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Ingredient spotlight: Passionflower


Every herbalist has their favourite herbs - herbs they turn to every day for specific types of patients, herbs they have a personal relationship with, or just herbs that are generally awesome.

Passionflower (Passiflora incarnata) is a herb I have a lot of time for. Aside from its sleep inducing properties, there are so many other uses for this enchanting plant that make it invaluable in clinical practice.

We’ll talk about the many uses of passionflower, along with its chemistry and some evidence for how it works - but first, let’s start with some background.  

A passionate history


Passionflower is native to North and South America, and was first brought to Europe from Peru by the Spanish conquistadors.

They had learnt from the Aztecs that the plant was used as a sedative for nervousness and insomnia - it was introduced into European medicine and cultivated widely.

They named it ‘flor de la passion’ due to some imagined religious symbolism in the flower which they said represented the crucifixion of Jesus Christ - the end of the period of his life known as The Passion.

The intricate beauty of passionflower speaks to modern herbalists in an entirely different way, of course, and this is much more to do with its interesting chemical make-up and powerful medicinal actions.

What's in a plant?


Looking at the plant, it’s no wonder that passionflower contains hallucinogenic compounds. These are known as ‘indole alkaloids’, though commercial preparations will have fewer of these constituents.

Harmine, an indole alkaloid originally known as ‘telepathine’ (1), induces a contemplative state and mild euphoria, presumed to work through serotonin receptors.

Researchers have differed on whether passionflower’s sedative effects are due to the indole alkaloids or its rich flavonoid content, including apigenin, scopoletin and chrysin, which has been shown to bind to benzodiazepene receptors (2).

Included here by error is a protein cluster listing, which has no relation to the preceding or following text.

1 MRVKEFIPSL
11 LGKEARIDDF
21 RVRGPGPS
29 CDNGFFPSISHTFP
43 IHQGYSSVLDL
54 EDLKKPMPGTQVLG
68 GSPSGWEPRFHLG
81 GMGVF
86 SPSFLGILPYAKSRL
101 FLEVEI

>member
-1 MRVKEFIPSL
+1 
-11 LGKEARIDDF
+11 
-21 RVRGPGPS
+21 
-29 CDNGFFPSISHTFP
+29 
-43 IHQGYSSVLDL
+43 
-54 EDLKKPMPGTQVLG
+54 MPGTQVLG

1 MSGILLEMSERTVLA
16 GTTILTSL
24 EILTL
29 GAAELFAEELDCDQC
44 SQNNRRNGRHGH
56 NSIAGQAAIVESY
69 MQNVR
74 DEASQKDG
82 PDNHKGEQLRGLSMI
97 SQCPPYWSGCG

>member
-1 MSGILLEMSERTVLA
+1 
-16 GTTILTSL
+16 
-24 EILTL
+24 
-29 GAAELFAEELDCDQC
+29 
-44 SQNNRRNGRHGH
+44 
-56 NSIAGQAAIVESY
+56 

Passiflora is also said to contain more of the calming neurotransmitter gamma-amino butyric acid (GABA) than 20 other plants examined (3).

Passionflower in action 


I think of a ‘passionflower person’ as someone who is ‘wound up’, tense and anxious - who finds it difficult to calm down enough to get a good, nourishing sleep.

Several clinical studies have confirmed this calming effect on the nervous system. In a randomised controlled trial of 36 patients over 4 weeks, it was found to be as effective as oxazepam - an anti-anxiety drug - with fewer side effects (4).

Another trial measured the self-reported improvement in stress resistance and quality of life in 154 adults with nervous restlessness (5). The results of the 12-week study were significant, and associated symptoms such as sleep disturbance, fatigue, nausea and palpitations were all improved.

A study assessing passionflower’s sleepy effects has also shown great results - the consumption of passionflower tea yielded short-term subjective sleep benefits for 41 healthy adults with mild fluctuations in sleep quality, over 7 days (6).


Something for everyone


Children with attention deficit hyperactivity disorder (ADHD) can benefit hugely from this plant, as can some people with high blood pressure or a fast or irregular heart rhythm.

The herb has also shown promising results in the field of opiate addiction, helping to alleviate the psychological symptoms associated with withdrawal.

What an amazing plant, right?





References

1. Djamshidian A, Bernschneider-Reif S, Poewe W, Lees AJ. Banisteriopsis caapi, a Forgotten Potential Therapy for Parkinson's Disease?. Mov Disord Clin Pract. 2015;3(1):19–26.

2. Brown E, Hurd NS, McCall S, Ceremuga TE. Evaluation of the anxiolytic effects of chrysin, a Passiflora incarnata extract, in the laboratory rat. AANA J. 2007 Oct;75(5):333-7.

3. Carratù B, Boniglia C, Giammarioli S, Mosca M and Sanzini E (2008) Free Amino Acids in Botanicals and Botanical Preparations. Journal of Food Science, 73: C323-C328.

4. Akhondzadeh S1, Naghavi HR, Vazirian M, Shayeganpour A, Rashidi H, Khani M. Passionflower in the treatment of generalized anxiety: a pilot double-blind randomized controlled trial with oxazepam. J Clin Pharm Ther. 2001 Oct;26(5):363-7.

5. Gibbert J, Kreimendahl F, Lebert J, Rychlik R, Trompetter I: Improvement of Stress Resistance and Quality of Life of Adults with Nervous Restlessness after Treatment with a Passion Flower Dry Extract. Complement Med Res 2017;24:83-89.

6. Ngan A, Conduit R. A double-blind, placebo-controlled investigation of the effects of Passiflora incarnata (passionflower) herbal tea on subjective sleep quality. Phytother Res. 2011 Aug;25(8):1153-9.

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